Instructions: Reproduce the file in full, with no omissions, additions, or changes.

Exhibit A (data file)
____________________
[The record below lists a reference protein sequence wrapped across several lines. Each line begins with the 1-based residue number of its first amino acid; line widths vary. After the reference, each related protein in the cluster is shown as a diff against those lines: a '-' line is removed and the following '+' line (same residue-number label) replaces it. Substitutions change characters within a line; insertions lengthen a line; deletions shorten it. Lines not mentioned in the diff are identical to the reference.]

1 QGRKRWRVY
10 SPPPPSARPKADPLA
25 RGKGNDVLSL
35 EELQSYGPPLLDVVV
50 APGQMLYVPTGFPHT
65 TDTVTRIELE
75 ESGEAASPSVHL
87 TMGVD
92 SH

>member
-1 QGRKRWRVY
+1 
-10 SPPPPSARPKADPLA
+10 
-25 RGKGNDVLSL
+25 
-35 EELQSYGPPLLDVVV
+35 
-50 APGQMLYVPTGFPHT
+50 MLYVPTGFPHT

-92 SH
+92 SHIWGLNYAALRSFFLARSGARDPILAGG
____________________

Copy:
[The record below lists a reference protein sequence wrapped across several lines. Each line begins with the 1-based residue number of its first amino acid; line widths vary. After the reference, each related protein in the cluster is shown as a diff against those lines: a '-' line is removed and the following '+' line (same residue-number label) replaces it. Substitutions change characters within a line; insertions lengthen a line; deletions shorten it. Lines not mentioned in the diff are identical to the reference.]

1 QGRKRWRVY
10 SPPPPSARPKADPLA
25 RGKGNDVLSL
35 EELQSYGPPLLDVVV
50 APGQMLYVPTGFPHT
65 TDTVTRIELE
75 ESGEAASPSVHL
87 TMGVD
92 SH

>member
-1 QGRKRWRVY
+1 
-10 SPPPPSARPKADPLA
+10 
-25 RGKGNDVLSL
+25 
-35 EELQSYGPPLLDVVV
+35 
-50 APGQMLYVPTGFPHT
+50 MLYVPTGFPHT

-92 SH
+92 SHIWGLNYAALRSFFLARSGARDPILAGG